In the last two years the government – the current and former governments are indistinguishable on this point – has encouraged universities to offer ‘microcredentials’, which certify and sell smaller bodies of knowledge and skills than an AQF qualification.
Government support for microcredentials
Late last month Labor reintroduced a Coalition amendment to the Higher Education Support Act 2003 that would extend FEE-HELP income-contingent loans to microcredentials, although with the potentially limiting caveat of ‘that meet the requirements specified in the FEE‑HELP Guidelines.’
Last week they promulgated a legislative instrument for the Coalition’s ‘microcredential pilot’, which offers subsidies to Table A universities to develop microcredentials. According to the explanatory memorandum ‘the purpose of the program is to examine newer, shorter forms of industry focused learning aimed at supporting people to upskill and reskill in areas of national priority such as health, teaching, IT and engineering.’
The pilot does not seem designed to attract applications – universities would have to give away their IP and accept Job-ready Graduates Commonwealth and student contributions – but the bigger issue is FEE-HELP.
Do microcredentials require government intervention?
Contrary to the impression given by some microcredential discussions, people taking short courses to increase their skills is nothing new. The ABS has asked about structured learning not for a credential many times over decades, and always found it is the most common form of post-school education on a headcount basis. The latest ABS survey is no different. Short courses overtake credentialed education by a person’s late 20s, as the chart below shows.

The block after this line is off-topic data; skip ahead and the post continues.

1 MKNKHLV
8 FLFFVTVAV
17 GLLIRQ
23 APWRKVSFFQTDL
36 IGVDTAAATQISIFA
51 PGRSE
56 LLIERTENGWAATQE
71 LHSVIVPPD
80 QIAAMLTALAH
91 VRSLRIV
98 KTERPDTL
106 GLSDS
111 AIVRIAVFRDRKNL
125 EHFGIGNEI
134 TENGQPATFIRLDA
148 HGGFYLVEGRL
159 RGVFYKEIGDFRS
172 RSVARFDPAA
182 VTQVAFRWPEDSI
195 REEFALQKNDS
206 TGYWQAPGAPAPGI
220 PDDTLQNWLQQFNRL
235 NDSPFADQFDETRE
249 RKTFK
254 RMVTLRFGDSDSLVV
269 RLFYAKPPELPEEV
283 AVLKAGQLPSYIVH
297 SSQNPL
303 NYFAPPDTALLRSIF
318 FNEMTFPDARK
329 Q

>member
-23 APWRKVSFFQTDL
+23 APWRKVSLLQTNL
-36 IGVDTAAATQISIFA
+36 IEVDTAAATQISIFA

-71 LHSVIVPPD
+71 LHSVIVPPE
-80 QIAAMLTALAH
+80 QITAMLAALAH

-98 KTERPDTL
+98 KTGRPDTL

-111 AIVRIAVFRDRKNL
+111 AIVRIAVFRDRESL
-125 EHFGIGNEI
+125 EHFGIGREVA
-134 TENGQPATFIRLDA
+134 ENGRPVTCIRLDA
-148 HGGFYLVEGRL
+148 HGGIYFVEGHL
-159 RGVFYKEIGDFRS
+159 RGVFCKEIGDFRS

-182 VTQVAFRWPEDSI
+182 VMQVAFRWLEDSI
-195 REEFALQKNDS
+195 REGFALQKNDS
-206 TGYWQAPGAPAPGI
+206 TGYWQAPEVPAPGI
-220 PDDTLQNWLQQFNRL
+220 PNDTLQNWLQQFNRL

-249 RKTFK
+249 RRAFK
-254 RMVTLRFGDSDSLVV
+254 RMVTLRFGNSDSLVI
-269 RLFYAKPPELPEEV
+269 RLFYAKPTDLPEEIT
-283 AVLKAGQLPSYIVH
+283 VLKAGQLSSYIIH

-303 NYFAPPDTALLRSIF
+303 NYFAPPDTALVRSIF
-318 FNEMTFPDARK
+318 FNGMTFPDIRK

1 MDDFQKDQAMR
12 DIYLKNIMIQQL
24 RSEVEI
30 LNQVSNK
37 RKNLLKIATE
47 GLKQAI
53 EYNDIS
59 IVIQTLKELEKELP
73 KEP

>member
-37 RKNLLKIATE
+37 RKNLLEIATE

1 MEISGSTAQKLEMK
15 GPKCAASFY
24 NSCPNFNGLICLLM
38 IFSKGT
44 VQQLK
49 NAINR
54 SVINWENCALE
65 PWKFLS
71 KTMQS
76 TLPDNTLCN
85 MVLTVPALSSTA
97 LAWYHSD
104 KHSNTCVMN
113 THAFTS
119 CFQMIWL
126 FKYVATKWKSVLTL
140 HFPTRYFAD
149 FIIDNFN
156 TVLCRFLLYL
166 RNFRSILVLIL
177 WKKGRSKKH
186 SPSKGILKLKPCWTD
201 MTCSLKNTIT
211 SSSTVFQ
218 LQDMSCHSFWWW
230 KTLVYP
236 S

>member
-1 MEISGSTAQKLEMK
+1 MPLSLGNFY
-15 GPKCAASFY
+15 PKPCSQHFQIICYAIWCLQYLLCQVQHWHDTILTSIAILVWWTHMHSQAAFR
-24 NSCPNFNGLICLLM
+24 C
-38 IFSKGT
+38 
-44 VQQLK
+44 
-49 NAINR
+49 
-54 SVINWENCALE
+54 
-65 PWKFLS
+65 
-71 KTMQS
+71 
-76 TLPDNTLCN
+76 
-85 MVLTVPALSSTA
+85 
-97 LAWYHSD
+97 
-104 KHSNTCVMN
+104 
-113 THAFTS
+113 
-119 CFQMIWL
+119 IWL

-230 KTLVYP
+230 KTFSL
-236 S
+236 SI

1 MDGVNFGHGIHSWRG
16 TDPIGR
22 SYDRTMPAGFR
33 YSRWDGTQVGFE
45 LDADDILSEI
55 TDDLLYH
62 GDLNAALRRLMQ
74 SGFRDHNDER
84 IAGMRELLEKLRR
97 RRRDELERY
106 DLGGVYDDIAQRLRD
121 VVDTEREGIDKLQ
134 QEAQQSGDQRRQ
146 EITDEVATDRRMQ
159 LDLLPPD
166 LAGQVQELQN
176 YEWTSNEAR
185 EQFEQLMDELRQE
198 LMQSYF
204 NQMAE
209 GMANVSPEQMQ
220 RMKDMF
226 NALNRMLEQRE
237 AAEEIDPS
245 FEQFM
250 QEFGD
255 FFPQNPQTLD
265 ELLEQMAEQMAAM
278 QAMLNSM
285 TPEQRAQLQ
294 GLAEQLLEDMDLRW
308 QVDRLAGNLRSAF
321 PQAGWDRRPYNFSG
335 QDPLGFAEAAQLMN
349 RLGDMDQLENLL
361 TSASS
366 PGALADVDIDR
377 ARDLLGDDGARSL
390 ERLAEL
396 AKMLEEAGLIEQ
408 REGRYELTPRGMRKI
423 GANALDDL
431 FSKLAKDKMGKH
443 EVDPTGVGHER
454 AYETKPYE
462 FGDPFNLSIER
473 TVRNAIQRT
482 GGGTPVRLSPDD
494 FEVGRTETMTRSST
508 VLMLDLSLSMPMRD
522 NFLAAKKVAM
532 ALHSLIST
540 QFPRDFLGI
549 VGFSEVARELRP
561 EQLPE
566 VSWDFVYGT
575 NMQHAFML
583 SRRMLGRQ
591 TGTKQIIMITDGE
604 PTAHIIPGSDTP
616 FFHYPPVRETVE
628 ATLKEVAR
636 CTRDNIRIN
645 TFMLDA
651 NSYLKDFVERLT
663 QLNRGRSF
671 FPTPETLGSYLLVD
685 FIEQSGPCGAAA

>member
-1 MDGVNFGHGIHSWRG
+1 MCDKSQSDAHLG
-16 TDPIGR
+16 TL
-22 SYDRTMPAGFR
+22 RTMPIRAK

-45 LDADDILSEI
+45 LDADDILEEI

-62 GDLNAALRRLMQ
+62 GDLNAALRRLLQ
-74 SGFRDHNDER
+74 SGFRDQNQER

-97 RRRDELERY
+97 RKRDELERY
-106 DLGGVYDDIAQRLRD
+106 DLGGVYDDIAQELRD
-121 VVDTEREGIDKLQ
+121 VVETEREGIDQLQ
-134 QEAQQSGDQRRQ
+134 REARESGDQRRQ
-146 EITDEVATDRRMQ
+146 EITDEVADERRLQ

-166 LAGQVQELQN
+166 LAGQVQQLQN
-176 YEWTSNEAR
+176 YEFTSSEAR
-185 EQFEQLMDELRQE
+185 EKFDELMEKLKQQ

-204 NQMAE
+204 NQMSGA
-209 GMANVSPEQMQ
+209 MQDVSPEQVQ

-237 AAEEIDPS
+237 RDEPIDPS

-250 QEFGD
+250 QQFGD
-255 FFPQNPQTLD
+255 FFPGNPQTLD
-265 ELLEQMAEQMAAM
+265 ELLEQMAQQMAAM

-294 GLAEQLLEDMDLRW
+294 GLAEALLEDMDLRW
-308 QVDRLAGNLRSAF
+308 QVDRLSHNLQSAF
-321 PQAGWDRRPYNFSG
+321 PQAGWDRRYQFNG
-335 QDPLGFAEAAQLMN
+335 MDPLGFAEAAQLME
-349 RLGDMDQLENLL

Microcredentials add certification and perhaps standardisation to short courses, which might increase short course informational value in the labour market. But lack of these things has not stopped this market functioning on a large scale. Proxy indicators of employee suitability such as qualifications are important for young or career shifting job applicants, but for people already established in their careers observation – directly by employers, by reputation or referee report – is usually the main information source.
The market structure for short courses is also quite different to the more regulated credentials market. In the credentials market prospective students navigate a market they know little about. Regulatory institutions have been created to reduce their risk of spending years and large sums of money on a poor-quality degree. In short course markets employers are the main paying clients. Employers can use their detailed understanding of what skills their firms need, past experience of training providers and market power to avoid risks faced by individual students purchasing their own education.
There are, therefore, good reasons why neither students nor employers have asked for regulation of the short course market, and government hasn’t previously seen much need to get involved.
Are people missing out on short work-related courses?